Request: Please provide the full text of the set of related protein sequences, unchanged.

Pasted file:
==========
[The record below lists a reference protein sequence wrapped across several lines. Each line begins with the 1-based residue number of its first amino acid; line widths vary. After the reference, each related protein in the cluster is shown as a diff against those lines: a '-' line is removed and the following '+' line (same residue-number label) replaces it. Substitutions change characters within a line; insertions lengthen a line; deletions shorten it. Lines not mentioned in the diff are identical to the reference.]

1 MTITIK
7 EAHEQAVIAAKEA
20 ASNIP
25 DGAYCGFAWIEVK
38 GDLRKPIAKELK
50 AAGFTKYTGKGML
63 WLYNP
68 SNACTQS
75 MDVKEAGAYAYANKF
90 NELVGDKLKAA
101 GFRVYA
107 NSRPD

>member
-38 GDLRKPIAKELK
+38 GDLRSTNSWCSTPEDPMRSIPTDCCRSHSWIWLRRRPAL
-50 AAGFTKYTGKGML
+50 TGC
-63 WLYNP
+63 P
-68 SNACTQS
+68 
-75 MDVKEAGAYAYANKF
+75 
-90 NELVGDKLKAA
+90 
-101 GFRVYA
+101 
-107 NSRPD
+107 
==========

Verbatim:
[The record below lists a reference protein sequence wrapped across several lines. Each line begins with the 1-based residue number of its first amino acid; line widths vary. After the reference, each related protein in the cluster is shown as a diff against those lines: a '-' line is removed and the following '+' line (same residue-number label) replaces it. Substitutions change characters within a line; insertions lengthen a line; deletions shorten it. Lines not mentioned in the diff are identical to the reference.]

1 MTITIK
7 EAHEQAVIAAKEA
20 ASNIP
25 DGAYCGFAWIEVK
38 GDLRKPIAKELK
50 AAGFTKYTGKGML
63 WLYNP
68 SNACTQS
75 MDVKEAGAYAYANKF
90 NELVGDKLKAA
101 GFRVYA
107 NSRPD

>member
-38 GDLRKPIAKELK
+38 GDLRSTNSWCSTPEDPMRSIPTDCCRSHSWIWLRRRPAL
-50 AAGFTKYTGKGML
+50 TGC
-63 WLYNP
+63 P
-68 SNACTQS
+68 
-75 MDVKEAGAYAYANKF
+75 
-90 NELVGDKLKAA
+90 
-101 GFRVYA
+101 
-107 NSRPD
+107 